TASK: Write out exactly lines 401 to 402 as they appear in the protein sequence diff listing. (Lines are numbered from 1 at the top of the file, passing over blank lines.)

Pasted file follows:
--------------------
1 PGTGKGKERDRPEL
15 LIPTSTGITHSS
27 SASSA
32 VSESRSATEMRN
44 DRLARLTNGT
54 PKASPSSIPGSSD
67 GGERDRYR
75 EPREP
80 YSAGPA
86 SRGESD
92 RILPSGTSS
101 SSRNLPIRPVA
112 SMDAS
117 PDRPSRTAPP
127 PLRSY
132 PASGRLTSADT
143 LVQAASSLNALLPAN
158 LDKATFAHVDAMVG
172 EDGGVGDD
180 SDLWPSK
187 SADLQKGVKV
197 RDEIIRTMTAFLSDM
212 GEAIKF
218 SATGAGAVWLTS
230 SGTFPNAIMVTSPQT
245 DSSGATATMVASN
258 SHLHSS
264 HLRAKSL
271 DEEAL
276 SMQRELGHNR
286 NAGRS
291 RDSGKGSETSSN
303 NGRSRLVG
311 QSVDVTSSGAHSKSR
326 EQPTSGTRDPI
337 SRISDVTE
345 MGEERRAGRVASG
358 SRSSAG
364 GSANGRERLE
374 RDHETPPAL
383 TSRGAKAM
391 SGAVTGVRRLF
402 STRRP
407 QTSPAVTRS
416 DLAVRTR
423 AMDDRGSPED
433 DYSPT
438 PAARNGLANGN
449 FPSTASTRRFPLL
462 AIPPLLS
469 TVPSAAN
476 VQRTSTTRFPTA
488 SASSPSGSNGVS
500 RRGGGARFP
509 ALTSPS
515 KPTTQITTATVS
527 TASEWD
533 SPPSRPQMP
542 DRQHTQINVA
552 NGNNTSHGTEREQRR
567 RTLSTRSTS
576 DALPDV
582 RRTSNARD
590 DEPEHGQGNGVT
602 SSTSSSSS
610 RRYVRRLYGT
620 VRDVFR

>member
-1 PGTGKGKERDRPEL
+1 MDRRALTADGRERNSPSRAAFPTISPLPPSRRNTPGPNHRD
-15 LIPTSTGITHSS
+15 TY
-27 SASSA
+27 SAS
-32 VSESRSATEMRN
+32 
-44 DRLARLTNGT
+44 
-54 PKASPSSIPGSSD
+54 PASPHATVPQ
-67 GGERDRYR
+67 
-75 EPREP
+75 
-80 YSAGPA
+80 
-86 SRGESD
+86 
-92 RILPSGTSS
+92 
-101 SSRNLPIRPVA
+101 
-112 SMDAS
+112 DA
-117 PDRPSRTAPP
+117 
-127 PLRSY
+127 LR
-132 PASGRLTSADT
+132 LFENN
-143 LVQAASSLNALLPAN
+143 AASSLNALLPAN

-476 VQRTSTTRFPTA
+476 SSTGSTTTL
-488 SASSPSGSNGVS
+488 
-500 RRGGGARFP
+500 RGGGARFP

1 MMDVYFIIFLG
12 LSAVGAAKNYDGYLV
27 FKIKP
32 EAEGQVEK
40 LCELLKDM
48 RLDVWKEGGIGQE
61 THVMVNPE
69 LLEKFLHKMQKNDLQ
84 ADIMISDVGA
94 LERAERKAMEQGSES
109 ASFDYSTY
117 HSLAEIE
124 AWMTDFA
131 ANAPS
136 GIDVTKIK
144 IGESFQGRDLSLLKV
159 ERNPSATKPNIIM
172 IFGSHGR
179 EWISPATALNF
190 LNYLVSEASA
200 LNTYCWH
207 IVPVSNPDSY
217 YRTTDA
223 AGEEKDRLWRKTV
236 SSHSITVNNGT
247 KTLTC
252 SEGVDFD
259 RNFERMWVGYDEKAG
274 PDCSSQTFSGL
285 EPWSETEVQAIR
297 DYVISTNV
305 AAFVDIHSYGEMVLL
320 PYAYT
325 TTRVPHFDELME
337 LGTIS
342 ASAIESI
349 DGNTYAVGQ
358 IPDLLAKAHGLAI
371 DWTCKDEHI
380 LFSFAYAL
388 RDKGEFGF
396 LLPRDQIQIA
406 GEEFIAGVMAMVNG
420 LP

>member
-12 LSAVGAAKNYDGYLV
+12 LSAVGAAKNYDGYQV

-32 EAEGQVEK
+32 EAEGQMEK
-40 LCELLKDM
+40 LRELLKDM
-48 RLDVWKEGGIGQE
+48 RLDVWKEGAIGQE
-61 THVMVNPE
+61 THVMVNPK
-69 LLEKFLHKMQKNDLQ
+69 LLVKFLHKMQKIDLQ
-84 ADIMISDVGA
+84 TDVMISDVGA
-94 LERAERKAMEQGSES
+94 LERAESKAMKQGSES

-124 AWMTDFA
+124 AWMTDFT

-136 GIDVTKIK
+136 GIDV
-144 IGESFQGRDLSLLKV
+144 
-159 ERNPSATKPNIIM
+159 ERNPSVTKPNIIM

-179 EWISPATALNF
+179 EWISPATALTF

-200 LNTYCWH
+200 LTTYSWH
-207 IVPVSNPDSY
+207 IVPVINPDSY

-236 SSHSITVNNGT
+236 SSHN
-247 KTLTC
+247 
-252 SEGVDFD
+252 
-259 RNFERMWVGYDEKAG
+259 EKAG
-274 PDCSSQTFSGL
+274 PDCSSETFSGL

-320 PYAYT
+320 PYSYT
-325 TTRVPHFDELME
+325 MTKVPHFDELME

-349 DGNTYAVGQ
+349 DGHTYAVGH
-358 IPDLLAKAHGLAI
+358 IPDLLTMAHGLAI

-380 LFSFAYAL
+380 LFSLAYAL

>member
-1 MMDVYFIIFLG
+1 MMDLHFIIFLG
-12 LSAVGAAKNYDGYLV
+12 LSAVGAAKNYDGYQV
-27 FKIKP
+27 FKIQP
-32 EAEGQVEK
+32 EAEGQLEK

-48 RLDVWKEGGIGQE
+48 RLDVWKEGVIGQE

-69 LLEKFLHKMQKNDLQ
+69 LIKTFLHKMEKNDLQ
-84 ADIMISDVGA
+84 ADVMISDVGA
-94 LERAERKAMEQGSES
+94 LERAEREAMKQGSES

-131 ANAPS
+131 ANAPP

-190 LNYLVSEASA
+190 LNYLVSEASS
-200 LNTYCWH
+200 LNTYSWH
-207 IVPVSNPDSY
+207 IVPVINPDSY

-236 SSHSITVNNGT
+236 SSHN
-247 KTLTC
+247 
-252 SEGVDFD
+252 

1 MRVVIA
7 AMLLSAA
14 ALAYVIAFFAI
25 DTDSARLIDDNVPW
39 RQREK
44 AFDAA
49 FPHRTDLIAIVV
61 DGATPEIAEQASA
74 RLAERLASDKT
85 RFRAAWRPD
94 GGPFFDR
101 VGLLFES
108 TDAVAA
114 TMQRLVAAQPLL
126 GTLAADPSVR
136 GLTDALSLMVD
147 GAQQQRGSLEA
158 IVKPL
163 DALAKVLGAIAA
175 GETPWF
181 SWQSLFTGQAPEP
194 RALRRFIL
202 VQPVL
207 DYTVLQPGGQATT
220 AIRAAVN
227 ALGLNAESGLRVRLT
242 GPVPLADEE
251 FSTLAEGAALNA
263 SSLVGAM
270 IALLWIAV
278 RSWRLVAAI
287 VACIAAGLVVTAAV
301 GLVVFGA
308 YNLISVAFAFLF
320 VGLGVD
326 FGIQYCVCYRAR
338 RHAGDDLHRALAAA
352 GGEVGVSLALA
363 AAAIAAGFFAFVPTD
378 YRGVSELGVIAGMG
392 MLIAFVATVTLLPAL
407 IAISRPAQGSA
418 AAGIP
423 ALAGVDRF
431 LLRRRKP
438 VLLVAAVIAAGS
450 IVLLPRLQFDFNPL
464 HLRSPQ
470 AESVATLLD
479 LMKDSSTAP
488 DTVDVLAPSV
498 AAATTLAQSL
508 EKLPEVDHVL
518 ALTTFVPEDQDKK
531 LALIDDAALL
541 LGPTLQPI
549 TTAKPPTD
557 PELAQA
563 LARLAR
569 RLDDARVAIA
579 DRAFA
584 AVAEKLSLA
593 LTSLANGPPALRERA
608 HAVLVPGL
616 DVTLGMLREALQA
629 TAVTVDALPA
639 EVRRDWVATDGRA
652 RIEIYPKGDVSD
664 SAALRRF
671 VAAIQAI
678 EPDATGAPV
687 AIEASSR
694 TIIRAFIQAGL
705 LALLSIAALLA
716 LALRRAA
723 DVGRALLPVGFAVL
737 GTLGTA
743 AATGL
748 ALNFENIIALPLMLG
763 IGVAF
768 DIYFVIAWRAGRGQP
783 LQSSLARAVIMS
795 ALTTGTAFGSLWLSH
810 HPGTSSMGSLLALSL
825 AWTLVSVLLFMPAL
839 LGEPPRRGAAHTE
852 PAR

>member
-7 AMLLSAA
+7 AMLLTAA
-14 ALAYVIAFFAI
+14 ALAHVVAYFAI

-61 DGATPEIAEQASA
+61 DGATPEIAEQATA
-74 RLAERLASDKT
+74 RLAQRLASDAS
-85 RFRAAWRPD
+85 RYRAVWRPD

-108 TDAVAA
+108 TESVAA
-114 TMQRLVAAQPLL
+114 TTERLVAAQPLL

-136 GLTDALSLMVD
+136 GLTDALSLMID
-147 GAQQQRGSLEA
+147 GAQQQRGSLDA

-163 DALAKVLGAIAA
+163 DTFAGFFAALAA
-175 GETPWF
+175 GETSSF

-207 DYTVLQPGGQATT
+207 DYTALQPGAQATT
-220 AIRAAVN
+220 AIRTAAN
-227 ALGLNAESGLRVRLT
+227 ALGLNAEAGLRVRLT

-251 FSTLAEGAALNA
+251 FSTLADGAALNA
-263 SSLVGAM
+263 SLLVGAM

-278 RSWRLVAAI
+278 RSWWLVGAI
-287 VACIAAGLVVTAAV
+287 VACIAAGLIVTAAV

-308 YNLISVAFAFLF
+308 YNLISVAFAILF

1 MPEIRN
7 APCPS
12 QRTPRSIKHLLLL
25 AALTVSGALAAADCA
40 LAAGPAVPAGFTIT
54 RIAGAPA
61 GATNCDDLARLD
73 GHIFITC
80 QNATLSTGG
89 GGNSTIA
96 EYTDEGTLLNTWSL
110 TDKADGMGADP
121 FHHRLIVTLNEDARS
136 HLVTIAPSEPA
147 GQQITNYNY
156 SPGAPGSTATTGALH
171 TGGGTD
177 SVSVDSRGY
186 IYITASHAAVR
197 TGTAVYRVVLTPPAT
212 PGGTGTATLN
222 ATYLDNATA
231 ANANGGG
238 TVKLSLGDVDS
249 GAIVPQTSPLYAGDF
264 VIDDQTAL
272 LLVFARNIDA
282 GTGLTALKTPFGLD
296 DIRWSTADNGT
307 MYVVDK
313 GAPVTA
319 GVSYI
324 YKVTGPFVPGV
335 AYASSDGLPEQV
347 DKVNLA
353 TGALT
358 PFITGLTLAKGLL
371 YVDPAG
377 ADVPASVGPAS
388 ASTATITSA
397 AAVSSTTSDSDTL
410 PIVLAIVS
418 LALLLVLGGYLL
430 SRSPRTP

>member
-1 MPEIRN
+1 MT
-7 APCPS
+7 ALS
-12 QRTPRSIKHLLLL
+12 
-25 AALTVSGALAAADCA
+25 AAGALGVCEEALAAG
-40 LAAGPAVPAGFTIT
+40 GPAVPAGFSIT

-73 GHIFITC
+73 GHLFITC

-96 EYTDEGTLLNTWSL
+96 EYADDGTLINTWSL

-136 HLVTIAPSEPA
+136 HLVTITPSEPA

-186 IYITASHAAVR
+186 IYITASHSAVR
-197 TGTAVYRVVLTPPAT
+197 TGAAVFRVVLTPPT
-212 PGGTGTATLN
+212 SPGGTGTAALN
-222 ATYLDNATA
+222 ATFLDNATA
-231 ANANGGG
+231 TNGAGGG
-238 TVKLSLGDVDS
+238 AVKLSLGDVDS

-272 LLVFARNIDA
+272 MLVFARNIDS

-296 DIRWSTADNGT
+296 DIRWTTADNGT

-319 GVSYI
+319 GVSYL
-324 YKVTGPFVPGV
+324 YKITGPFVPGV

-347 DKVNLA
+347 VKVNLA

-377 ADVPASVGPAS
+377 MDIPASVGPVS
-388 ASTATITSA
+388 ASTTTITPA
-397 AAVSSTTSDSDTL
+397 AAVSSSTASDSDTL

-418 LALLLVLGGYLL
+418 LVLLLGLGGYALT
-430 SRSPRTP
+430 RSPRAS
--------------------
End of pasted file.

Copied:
397 AAVSSTTSDSDTL
410 PIVLAIVS